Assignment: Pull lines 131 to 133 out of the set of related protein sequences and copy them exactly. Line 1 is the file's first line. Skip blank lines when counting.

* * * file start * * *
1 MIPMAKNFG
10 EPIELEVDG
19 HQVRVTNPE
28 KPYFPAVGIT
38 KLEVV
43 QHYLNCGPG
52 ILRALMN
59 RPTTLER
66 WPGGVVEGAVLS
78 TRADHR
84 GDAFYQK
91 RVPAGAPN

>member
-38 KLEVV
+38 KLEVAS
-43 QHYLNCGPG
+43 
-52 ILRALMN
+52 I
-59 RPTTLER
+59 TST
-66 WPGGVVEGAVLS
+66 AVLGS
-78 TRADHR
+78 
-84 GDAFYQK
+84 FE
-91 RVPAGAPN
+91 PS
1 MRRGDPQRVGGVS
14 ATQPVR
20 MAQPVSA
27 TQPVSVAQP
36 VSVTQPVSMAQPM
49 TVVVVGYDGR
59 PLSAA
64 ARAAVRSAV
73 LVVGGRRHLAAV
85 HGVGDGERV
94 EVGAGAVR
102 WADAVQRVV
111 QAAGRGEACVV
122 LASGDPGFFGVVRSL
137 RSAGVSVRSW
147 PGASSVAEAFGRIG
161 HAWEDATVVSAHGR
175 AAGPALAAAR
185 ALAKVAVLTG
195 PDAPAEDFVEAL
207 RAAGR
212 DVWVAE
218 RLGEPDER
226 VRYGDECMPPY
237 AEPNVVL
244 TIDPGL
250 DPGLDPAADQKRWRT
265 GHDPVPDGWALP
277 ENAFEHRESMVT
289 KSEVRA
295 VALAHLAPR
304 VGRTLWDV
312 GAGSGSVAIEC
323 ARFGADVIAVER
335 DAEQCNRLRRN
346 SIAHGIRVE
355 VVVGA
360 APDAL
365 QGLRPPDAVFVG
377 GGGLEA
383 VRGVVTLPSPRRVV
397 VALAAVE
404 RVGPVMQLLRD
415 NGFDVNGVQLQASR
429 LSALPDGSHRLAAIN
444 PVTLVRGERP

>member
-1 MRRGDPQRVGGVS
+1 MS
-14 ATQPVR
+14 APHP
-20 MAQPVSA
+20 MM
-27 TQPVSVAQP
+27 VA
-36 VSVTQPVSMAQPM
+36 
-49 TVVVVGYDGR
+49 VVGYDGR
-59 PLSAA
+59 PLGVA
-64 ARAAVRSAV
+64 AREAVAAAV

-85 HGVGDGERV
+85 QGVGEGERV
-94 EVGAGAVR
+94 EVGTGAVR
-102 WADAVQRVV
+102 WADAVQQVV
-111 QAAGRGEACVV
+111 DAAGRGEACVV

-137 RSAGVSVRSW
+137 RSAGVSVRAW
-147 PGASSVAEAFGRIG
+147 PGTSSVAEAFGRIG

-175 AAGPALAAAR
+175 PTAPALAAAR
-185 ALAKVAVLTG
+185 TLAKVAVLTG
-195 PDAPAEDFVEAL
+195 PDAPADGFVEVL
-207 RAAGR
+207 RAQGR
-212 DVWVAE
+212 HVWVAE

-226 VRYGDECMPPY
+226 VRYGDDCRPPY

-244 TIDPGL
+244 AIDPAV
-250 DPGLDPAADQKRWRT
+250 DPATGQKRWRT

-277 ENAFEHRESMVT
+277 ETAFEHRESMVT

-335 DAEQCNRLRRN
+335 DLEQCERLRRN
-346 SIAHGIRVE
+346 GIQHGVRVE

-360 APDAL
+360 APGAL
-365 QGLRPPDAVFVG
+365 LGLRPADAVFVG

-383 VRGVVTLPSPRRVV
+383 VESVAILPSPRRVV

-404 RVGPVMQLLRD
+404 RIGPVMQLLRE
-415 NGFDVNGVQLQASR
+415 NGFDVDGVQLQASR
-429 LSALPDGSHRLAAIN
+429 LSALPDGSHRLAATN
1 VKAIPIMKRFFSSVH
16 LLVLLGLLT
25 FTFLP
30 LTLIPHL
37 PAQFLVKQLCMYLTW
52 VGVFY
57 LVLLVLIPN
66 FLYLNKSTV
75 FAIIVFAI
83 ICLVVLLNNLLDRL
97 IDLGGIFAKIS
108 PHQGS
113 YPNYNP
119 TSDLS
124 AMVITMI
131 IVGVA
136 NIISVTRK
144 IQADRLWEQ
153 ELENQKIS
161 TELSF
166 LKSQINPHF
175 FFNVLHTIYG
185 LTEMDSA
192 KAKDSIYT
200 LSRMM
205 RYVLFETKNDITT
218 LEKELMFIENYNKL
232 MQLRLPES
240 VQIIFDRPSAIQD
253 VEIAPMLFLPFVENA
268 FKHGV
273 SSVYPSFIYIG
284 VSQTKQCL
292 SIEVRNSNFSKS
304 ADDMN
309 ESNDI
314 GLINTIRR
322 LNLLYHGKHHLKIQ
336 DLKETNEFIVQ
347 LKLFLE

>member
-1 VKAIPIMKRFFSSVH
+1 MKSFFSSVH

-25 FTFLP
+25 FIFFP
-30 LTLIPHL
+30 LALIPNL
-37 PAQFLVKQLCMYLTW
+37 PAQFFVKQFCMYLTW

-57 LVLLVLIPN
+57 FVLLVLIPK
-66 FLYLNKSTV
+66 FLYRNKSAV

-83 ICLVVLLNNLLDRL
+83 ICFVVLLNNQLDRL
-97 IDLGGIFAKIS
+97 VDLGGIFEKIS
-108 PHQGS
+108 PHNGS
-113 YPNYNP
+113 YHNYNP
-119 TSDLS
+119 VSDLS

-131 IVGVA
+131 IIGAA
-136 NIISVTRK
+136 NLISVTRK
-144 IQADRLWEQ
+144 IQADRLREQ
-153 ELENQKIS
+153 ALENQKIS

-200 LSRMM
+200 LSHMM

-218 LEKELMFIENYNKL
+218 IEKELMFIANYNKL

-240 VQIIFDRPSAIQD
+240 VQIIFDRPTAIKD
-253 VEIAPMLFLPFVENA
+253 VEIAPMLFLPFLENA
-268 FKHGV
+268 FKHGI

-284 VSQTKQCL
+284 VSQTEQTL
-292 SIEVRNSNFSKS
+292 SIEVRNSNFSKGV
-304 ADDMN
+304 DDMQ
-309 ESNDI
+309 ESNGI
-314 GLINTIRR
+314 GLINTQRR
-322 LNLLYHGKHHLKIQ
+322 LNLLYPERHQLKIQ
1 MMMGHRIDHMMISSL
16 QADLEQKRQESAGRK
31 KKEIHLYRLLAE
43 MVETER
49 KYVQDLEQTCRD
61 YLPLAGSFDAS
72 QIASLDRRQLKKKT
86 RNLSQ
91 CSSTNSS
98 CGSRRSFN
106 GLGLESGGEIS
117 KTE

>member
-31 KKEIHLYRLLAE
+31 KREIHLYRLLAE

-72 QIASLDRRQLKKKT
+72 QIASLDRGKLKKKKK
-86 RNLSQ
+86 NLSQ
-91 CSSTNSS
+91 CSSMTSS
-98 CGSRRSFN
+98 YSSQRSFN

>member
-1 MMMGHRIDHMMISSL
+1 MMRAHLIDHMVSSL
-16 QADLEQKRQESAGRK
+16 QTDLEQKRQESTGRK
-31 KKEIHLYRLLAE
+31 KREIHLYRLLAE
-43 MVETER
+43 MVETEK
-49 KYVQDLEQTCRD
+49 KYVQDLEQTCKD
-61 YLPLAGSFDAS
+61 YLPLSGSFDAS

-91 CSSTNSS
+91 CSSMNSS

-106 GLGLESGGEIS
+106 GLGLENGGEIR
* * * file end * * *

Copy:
-383 VRGVVTLPSPRRVV
+383 VESVAILPSPRRVV

-404 RVGPVMQLLRD